There is a big story in baseball this season, and it’s not the long ball, it’s the pitcher’s duel.
Think about it. On a team, there’s often the old school adage of “pitching wins championships.” Mostly, of the starting pitching variety. Even the bullpen figures in, occasionally, since a strong bullpen is depended upon during the long postseason if your team should be lucky enough to participate.
Look at my team. The Mets have been blessed with great starting pitching, from Seaver and Koosman, to Doc, Sid, Bobby O and Ronnie, Al Leiter, even Fresno Bobby Jones. But for years and years, it was always about the no-hitter. The goddamn NO no-hitter, I should say.
But forget about Johan Santana’s no-hitter two weeks ago. Okay. Remember it. But that’s not the point. Clearly, the story this year has been the knuckleball and most importantly, R.A. Dickey’s renaissance surge to not only make his case to start the All-Star Game this year, but quietly mounting a strong campaign for the NL’s best pitcher hardware. Time will tell, but although Santana’s no-hitter will christen the Mets’ books as the historic one, if you saw R.A. Dickey’s start on June 13th against the Tampa Bay Rays, clearly, that was the more dominant pitching performance…BJ Upton bedamned.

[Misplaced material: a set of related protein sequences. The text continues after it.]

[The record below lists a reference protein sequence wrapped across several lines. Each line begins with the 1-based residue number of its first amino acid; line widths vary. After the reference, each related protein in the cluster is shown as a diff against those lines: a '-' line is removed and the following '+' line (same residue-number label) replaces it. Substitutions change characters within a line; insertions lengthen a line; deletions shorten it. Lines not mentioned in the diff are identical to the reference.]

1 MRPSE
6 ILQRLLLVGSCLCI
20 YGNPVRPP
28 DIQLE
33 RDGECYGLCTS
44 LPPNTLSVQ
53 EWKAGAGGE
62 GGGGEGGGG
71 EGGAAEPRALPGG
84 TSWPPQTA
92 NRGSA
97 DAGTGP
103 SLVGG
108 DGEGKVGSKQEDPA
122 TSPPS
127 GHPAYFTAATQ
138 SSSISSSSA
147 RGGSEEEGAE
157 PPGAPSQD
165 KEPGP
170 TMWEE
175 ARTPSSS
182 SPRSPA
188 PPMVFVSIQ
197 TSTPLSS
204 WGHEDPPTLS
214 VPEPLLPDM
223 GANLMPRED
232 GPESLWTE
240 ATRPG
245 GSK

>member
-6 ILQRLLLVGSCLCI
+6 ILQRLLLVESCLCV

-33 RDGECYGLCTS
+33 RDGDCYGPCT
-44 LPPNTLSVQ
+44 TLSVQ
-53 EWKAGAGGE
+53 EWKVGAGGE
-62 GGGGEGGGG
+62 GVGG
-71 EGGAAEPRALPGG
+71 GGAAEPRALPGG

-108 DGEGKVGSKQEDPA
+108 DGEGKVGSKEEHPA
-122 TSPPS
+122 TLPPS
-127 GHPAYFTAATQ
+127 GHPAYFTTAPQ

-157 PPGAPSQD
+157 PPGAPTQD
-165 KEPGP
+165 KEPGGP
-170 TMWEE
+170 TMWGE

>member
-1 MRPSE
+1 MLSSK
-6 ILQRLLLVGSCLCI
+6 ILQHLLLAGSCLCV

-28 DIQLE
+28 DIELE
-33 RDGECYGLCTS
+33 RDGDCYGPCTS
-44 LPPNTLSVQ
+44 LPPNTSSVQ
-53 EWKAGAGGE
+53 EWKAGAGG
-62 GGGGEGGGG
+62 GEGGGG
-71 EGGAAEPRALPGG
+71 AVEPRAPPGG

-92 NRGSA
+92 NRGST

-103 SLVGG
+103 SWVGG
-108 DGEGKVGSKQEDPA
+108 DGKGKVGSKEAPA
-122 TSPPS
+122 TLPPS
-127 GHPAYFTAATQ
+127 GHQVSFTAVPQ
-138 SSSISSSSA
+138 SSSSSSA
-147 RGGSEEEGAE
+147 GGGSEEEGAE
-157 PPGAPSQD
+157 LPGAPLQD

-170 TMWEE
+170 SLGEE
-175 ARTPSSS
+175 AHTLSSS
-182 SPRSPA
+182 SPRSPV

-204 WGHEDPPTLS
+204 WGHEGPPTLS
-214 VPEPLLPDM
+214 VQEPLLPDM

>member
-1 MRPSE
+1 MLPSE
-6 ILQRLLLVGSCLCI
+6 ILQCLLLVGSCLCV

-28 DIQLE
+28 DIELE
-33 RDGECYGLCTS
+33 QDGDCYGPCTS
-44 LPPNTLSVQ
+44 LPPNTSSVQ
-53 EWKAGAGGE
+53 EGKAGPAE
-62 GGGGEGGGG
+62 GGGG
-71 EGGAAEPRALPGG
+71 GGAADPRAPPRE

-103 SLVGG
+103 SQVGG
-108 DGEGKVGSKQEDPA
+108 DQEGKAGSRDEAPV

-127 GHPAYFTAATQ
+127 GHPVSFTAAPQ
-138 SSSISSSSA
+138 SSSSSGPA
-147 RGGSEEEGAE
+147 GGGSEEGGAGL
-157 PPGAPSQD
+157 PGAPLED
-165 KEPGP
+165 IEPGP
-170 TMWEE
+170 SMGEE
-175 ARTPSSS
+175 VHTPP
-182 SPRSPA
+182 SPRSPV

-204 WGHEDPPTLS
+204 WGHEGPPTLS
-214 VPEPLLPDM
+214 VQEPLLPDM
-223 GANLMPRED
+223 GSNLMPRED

The funniest part of that story is that the Mets actually put in an appeal with MLB to get the first hit (an infield variety by Upton) charged as an error by David Wright. So let’s see — go 50 years without a no-hitter, than two in two weeks! Okay, gotcha. I doubt that MLB will reverse it, but hey. Goes to show just how dominant pitching has been.
Jered Weaver started the trend in Anaheim with his no-hitter. I remember my friend Sully, from Sully Baseball, telling everyone to turn the game on, as the 9th inning approached. He was so excited, Weaver had to pee between innings!
Then came a potentially cruel joke, with former Mets pitching prospect Phil Humber pitching a PERFECT GAME for the Chicago White Sox. While he’s been lackluster (at best) since, the guy who was traded to get Johan Santana was pitching a perfect game, and the Mets didn’t even have a stinkin’ no-hitter. Point is he can suck for the rest of his natural born life, and he pitched a perfect game.
Then came Johan. Then came the Seattle Mariners’ combined no-hitter effort of the Los Angeles Dodgers. Really? What is fascinating about those two no-hitters is that they were against strong offensive teams.
Lastly, Matt Cain of the San Francisco pitched a perfect game on June 13. MATT CAIN who walks, like, everybody.
Some pessimists may say that the achievement isn’t as notable now. Other say that the change in data sharing in baseball has improved for the defensive side of the game, and not the offense. Yet at the same time, fans dig the pitchers duel.
It’s true. A home run derby in the most literal sense is a reason to drink at games because you really don’t need to pay attention. Great pitching performances leave you on the edge of your seat.
Give me a call when the San Diego Padres break their no-no-hitter drought, but in the meantime, I think the season of the pitcher is about friggin time. It’s more than just the stats, with Dickey leading the NL in wins. The pitching landscape is just so interesting right now, and the pitching performance is back.
I love it.